As a nail technician, we are trained to groom and enhance the appearance of client’s toenails by shaping the nail, cutting cuticle, removing dead skin cells and callus, moisturizing the skin of the feet, and performing a light massage to help improve circulation and relaxation. However, as a nail care professional part of our job is to know when to refer clients to a medical professional, more than likely a Podiatrist, when what they need exceeds outside our scope of what we can provide.
1. Toenail Fungus: Possible removal of the nail with a prescribed antifungal medication to treat the nail bed is required for definitive cure. (Thick nail, discoloration, nail lifting from nailbed)
2. Ongoing Athlete’s Foot: If you have tried over the counter medication for about a week or two along with switching out your shoes but still notice that it hasn't gone away there could be a bigger problem. It could be an indication of a bacterial infection that sometimes looks like a fungal infection and in this case, you would need to be prescribed antibiotics instead of an antifungal. (Itchiness, stinging sensation, redness, peeling)
3. Real Thick, Yellow, Raised, Flaky Callus: Because it could be a sign of a fungal infection or a bacterial infection. Therefore, the removal of the callus only doesn't cure the underline problem.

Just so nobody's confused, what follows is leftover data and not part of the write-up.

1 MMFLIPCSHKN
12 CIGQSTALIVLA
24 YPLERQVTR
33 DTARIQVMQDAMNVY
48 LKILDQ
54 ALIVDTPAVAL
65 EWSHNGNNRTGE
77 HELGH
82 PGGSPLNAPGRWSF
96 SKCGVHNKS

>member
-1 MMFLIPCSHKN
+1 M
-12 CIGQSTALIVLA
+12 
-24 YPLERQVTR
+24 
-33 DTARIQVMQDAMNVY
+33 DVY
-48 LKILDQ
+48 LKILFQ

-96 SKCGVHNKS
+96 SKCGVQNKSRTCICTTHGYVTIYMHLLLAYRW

4. Ingrown Toenail: That causes pain, swelling or drainage should be seen by a licensed medical professional. Typically, inflammation and drainage are clear signs of a bacterial infection. A doctor will be able to properly remove part of the nail along with prescribe medication to effectively clear the bacterial infection.
5. Diabetic Feet: People with diabetes are at higher risk of foot health problem. It is within great practice to see a doctor or podiatrist at least once a year for a diabetic foot exam. Regular diabetic foot exam can significantly help reduce the risk of foot infection and amputation due to diabetes